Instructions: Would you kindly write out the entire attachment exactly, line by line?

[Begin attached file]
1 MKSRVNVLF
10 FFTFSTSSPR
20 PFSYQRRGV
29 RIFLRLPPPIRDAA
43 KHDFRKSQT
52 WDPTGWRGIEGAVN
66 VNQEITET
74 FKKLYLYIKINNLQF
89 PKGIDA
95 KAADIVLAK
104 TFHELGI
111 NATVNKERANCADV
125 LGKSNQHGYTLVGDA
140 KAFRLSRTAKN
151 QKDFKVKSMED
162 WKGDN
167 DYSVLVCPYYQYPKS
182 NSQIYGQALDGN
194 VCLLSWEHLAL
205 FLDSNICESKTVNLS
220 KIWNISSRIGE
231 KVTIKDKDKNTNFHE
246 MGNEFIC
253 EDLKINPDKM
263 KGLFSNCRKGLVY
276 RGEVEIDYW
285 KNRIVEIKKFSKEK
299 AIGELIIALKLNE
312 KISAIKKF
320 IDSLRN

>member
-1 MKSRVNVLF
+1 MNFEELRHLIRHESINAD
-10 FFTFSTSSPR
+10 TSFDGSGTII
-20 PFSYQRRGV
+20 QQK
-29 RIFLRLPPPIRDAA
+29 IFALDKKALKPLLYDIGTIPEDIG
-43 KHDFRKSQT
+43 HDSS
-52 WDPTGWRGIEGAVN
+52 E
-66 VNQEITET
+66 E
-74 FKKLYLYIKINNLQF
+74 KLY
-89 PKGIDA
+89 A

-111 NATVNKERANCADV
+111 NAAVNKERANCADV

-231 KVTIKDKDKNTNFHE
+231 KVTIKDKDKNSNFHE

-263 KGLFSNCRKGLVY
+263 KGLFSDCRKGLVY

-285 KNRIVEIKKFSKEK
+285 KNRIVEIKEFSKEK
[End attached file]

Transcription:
1 MKSRVNVLF
10 FFTFSTSSPR
20 PFSYQRRGV
29 RIFLRLPPPIRDAA
43 KHDFRKSQT
52 WDPTGWRGIEGAVN
66 VNQEITET
74 FKKLYLYIKINNLQF
89 PKGIDA
95 KAADIVLAK
104 TFHELGI
111 NATVNKERANCADV
125 LGKSNQHGYTLVGDA
140 KAFRLSRTAKN
151 QKDFKVKSMED
162 WKGDN
167 DYSVLVCPYYQYPKS
182 NSQIYGQALDGN
194 VCLLSWEHLAL
205 FLDSNICESKTVNLS
220 KIWNISSRIGE
231 KVTIKDKDKNTNFHE
246 MGNEFIC
253 EDLKINPDKM
263 KGLFSNCRKGLVY
276 RGEVEIDYW
285 KNRIVEIKKFSKEK
299 AIGELIIALKLNE
312 KISAIKKF
320 IDSLRN

>member
-1 MKSRVNVLF
+1 MNFEELRHLIRHESINAD
-10 FFTFSTSSPR
+10 TSFDGSGTII
-20 PFSYQRRGV
+20 QQK
-29 RIFLRLPPPIRDAA
+29 IFALDKKALKPLLYDIGTIPEDIG
-43 KHDFRKSQT
+43 HDSS
-52 WDPTGWRGIEGAVN
+52 E
-66 VNQEITET
+66 E
-74 FKKLYLYIKINNLQF
+74 KLY
-89 PKGIDA
+89 A

-111 NATVNKERANCADV
+111 NAAVNKERANCADV

-231 KVTIKDKDKNTNFHE
+231 KVTIKDKDKNSNFHE

-263 KGLFSNCRKGLVY
+263 KGLFSDCRKGLVY

-285 KNRIVEIKKFSKEK
+285 KNRIVEIKEFSKEK